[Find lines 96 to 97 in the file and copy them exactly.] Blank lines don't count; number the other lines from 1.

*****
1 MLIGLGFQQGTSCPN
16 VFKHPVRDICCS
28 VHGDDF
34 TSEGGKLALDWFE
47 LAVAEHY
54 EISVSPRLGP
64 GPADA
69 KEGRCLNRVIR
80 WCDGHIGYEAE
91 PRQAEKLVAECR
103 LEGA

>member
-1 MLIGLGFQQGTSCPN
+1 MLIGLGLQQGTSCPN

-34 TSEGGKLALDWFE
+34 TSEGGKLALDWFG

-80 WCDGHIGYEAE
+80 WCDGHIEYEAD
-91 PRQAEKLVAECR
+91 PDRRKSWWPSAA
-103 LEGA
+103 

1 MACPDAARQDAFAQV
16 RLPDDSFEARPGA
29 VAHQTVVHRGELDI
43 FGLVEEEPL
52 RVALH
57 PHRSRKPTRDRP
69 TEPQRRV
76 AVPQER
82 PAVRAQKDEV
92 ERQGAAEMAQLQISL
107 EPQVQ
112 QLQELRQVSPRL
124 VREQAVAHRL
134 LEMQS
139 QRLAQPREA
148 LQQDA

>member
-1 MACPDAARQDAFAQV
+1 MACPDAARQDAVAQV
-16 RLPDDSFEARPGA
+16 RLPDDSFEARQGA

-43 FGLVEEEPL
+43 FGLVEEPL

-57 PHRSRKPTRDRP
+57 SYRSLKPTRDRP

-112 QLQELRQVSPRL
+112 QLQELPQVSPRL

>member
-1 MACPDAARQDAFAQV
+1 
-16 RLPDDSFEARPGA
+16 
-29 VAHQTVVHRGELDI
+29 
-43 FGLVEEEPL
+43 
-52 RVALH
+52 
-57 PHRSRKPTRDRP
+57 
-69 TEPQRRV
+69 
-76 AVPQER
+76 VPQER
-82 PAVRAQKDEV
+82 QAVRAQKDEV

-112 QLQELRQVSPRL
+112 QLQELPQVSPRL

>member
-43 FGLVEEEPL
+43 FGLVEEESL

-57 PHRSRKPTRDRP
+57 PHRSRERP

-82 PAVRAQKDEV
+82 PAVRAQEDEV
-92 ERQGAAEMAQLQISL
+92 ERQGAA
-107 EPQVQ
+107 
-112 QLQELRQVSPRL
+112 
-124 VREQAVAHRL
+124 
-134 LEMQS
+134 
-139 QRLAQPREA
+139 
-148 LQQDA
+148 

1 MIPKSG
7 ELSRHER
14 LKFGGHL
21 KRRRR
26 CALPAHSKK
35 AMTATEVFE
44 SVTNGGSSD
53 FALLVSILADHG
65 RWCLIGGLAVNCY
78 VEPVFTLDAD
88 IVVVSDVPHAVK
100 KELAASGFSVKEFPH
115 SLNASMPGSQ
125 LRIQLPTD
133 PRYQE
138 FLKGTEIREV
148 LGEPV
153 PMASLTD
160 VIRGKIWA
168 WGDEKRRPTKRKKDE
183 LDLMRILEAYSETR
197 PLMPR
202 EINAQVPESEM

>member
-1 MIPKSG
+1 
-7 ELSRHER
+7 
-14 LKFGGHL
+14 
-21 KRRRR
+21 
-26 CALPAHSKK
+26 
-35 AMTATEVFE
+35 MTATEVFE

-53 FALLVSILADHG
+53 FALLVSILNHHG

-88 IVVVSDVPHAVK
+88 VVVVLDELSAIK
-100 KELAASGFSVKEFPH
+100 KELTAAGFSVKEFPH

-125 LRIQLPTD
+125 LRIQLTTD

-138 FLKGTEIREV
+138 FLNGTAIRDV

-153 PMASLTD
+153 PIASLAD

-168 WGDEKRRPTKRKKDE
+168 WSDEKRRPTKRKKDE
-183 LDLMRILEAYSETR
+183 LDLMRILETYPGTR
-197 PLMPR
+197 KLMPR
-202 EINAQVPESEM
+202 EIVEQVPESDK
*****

26 CALPAHSKK
35 AMTATEVFE